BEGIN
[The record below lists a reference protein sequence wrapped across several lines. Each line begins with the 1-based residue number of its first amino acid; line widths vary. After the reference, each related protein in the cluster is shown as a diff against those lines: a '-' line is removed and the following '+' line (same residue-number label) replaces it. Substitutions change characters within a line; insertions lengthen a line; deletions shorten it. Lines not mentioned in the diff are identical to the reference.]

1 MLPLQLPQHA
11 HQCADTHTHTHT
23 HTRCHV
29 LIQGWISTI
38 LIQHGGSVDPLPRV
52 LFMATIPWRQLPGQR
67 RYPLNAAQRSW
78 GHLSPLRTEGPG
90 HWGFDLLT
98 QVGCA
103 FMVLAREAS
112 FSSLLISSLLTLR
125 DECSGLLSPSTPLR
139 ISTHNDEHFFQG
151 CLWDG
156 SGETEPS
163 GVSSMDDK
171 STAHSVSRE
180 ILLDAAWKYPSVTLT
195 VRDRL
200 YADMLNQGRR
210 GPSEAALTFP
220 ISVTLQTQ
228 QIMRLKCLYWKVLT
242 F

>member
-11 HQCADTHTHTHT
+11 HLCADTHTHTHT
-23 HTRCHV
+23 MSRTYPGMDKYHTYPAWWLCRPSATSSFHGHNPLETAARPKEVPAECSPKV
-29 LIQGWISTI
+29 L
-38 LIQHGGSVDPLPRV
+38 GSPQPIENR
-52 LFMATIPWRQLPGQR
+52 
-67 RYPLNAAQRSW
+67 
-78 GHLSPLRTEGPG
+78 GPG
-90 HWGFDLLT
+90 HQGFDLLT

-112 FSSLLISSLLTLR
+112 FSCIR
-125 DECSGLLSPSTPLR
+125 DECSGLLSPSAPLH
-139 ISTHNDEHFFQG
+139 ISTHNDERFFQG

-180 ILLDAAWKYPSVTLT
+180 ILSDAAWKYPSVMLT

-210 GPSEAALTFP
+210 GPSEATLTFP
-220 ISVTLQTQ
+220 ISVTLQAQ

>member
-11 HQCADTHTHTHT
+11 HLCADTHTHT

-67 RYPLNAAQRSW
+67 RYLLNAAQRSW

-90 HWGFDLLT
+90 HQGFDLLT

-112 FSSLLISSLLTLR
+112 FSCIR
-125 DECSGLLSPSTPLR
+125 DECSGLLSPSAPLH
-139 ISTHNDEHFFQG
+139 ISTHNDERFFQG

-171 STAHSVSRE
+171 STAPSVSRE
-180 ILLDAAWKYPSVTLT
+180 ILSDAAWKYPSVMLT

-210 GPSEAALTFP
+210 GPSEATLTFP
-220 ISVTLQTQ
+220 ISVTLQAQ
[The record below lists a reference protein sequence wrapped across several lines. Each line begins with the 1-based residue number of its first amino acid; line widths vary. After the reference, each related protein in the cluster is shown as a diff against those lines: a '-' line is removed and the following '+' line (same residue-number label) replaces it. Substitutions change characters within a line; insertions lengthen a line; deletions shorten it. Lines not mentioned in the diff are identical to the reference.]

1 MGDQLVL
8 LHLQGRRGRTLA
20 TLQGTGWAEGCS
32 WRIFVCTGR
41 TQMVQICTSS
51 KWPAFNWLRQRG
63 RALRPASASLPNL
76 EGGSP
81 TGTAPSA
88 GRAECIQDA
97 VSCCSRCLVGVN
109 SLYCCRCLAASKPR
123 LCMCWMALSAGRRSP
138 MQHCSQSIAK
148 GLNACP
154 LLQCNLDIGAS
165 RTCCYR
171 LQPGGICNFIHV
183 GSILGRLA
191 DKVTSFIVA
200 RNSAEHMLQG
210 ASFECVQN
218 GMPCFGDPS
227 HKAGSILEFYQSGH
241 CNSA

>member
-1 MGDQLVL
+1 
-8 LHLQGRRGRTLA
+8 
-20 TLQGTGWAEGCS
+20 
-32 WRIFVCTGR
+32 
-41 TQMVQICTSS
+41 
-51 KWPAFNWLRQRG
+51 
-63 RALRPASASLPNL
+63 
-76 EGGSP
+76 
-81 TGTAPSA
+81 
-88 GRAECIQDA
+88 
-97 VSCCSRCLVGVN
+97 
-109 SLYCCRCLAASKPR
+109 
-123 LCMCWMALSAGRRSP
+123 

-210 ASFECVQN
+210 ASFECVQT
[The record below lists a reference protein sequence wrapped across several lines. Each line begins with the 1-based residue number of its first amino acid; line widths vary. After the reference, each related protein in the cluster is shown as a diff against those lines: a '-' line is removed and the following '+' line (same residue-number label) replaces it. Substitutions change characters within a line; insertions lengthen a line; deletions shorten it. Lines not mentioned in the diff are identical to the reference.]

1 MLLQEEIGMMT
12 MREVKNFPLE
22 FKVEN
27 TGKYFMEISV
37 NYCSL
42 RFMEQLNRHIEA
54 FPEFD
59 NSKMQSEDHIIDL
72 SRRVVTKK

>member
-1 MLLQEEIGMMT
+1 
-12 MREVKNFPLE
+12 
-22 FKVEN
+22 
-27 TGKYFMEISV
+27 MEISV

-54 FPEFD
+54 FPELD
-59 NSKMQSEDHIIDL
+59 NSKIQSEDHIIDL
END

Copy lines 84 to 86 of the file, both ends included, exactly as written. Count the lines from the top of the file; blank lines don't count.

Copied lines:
63 RALRPASASLPNL
76 EGGSP
81 TGTAPSA